PCI latency timer (CFLT) is unreasonably low at 0.  Setting to 64 clocks. 
 eth8: No 10baseT link beat found, switching to AUI media. 

 eth9: Digital DC21040 Tulip at 0x8400, EEPROM not present, 00 00 92 92 54 cd, IRQ 11. 
   PCI latency timer (CFLT) is unreasonably low at 0.  Setting to 64 clocks. 
 eth9: No 10baseT link beat found, switching to AUI media. 

 eth10: Digital DC21040 Tulip at 0x8000, EEPROM not present, 00 00 92 92 54 ce, IRQ 11. 
   PCI latency timer (CFLT) is unreasonably low at 0.  Setting to 64 clocks. 
 eth10: No 10baseT link beat found, switching to AUI media. 

 eth11: Digital DC21040 Tulip at 0x7800, EEPROM not present, 00 00 92 92 54 cf, IRQ 11. 
   PCI latency timer (CFLT) is unreasonably low at 0.  Setting to 64 clocks. 
 eth11: No 10baseT link beat found, switching to AUI media. 

The Adaptec 2940 SCSI device driver apparently needs to be modified to remove the SA_INTERRUPT flag to the request_irq() call if it is going to share an interrupt with any other device.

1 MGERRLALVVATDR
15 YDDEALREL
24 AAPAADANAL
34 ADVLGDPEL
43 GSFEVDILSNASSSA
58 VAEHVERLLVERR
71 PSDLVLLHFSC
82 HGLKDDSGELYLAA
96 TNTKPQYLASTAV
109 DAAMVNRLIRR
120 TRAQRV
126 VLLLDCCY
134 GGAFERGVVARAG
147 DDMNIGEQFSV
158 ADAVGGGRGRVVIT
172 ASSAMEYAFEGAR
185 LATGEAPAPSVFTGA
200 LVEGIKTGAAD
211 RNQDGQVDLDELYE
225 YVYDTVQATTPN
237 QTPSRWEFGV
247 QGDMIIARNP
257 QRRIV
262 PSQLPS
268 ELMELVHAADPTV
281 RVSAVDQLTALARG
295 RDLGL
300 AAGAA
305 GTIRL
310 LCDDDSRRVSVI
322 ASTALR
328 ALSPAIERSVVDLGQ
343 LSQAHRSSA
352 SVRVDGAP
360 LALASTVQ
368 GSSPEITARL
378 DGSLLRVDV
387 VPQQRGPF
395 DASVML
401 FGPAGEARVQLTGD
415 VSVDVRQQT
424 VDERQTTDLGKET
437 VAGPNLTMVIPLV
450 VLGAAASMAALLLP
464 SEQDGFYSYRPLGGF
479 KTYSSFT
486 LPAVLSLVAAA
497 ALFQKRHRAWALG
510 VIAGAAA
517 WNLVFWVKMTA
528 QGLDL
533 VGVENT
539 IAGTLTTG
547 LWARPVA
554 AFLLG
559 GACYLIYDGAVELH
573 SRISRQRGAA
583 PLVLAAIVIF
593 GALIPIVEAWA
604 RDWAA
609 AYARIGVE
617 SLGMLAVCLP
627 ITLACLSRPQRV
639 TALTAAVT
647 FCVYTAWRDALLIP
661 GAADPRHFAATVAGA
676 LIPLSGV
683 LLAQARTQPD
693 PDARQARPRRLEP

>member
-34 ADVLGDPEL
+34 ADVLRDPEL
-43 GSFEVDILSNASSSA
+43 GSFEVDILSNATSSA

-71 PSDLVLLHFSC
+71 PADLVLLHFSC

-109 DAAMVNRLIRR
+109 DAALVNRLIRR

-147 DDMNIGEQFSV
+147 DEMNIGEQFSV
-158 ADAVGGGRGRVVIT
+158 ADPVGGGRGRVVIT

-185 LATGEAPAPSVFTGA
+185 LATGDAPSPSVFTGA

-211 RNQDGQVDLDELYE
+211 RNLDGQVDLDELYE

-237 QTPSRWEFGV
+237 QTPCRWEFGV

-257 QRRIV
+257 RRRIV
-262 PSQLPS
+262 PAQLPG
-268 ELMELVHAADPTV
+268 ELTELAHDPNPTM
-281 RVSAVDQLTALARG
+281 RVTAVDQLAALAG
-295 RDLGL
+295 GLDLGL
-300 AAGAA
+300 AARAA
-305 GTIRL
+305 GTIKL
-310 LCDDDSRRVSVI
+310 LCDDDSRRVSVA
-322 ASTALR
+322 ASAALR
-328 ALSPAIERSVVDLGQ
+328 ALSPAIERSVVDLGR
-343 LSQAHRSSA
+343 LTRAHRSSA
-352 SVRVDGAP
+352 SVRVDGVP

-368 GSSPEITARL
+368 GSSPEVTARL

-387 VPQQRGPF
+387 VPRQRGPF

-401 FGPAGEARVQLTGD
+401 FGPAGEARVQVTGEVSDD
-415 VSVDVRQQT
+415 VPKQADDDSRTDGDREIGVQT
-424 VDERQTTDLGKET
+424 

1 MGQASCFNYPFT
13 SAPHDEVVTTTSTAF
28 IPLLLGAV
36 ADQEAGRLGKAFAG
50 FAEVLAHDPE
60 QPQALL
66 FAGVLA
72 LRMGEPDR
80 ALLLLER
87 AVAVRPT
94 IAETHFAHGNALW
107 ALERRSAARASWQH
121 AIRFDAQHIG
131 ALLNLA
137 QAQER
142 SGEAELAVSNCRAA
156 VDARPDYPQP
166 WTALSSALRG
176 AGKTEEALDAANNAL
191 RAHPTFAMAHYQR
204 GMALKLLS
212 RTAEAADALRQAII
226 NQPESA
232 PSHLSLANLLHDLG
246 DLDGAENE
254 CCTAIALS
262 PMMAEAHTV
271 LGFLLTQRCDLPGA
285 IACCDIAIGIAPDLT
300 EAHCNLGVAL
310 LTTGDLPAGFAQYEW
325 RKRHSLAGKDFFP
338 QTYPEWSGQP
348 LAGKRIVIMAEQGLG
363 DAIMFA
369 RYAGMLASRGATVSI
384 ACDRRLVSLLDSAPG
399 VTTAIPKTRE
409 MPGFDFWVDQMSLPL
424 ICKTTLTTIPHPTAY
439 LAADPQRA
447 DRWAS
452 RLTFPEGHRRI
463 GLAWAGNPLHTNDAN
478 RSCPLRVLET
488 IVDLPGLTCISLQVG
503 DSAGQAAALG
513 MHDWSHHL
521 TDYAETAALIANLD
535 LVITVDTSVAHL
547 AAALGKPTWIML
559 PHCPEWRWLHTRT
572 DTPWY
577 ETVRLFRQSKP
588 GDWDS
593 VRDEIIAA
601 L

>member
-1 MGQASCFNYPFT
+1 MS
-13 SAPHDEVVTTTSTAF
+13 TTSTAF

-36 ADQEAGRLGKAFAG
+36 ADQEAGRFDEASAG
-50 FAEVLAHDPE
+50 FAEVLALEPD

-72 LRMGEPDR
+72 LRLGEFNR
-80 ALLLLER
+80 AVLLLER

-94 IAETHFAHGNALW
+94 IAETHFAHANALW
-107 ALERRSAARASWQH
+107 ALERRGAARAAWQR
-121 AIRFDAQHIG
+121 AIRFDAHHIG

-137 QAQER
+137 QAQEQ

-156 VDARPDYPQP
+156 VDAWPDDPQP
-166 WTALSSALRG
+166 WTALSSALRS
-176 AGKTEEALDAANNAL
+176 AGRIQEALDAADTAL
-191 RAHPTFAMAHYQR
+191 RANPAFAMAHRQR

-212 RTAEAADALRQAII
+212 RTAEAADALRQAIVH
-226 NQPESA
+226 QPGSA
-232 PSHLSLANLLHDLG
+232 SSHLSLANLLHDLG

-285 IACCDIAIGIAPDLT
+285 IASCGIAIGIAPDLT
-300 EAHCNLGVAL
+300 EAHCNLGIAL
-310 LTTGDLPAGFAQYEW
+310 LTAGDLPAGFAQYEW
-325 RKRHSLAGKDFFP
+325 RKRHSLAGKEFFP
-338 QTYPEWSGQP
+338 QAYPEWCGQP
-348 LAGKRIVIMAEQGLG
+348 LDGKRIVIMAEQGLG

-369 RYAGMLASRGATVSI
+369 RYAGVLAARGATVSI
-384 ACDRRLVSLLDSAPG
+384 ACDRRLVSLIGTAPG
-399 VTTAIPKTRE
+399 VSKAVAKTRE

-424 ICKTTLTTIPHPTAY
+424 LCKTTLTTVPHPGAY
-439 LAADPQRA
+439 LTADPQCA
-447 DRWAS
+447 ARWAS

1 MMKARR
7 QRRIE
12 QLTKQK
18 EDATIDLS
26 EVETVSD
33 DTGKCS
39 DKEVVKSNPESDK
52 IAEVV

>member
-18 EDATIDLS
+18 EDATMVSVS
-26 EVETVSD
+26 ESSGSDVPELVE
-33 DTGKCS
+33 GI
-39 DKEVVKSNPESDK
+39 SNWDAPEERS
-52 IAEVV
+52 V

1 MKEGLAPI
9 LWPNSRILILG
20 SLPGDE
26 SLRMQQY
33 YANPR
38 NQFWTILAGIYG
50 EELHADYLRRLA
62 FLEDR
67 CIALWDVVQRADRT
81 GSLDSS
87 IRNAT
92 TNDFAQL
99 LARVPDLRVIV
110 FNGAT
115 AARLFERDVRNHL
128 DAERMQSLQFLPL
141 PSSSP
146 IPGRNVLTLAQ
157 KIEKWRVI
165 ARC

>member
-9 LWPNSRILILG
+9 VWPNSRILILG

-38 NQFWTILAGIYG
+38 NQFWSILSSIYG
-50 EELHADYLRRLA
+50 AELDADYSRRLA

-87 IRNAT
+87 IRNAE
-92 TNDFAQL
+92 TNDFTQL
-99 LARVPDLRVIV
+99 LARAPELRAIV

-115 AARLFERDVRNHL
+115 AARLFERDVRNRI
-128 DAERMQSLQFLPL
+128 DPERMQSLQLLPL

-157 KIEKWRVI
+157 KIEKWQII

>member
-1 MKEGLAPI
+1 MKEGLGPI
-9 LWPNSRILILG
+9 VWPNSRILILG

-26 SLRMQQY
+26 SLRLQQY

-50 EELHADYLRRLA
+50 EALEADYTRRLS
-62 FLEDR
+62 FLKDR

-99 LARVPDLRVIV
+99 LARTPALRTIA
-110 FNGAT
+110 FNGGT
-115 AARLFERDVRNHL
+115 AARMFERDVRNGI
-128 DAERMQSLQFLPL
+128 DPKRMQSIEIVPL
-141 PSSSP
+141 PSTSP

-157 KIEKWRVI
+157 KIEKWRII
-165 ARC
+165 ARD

Credits: Much of this information comes from my own tinkering. Some of it comes from a face to face conversation with Don Becker, who was very helpful. Some of it comes from the linux tulip driver mailing list. Some of it comes from the "ethernet HOWTO", some comes from Adaptec's web site, some comes from the Don's tulip web page and some comes from reading the driver source. Jeff Uphoff and Steve Friedman also participated in the tinkering with the tulip driver.

Disclaimer: some of the content of this page is from memory; unfortunately, the warranty on my memory expired quite some time ago. The organization of this page is rather rough.


You will need to add lines to /etc/conf.modules for each interface. You will want to add lines to the existing content as needed. You will need an "alias ..." line for each ethernet interface. If you need any special options when the module is loaded, use an options line such as the one shown below.
alias eth0 tulip
alias eth1 tulip
alias eth2 tulip
alias eth3 tulip
options tulip reverse_probe=1

General (non-multiport specific) Ethernet information

Charles Spurgeon's Ethernet Web Site has general ethernet, fast ethernet, gigabit ethernet, and fiberchannel information.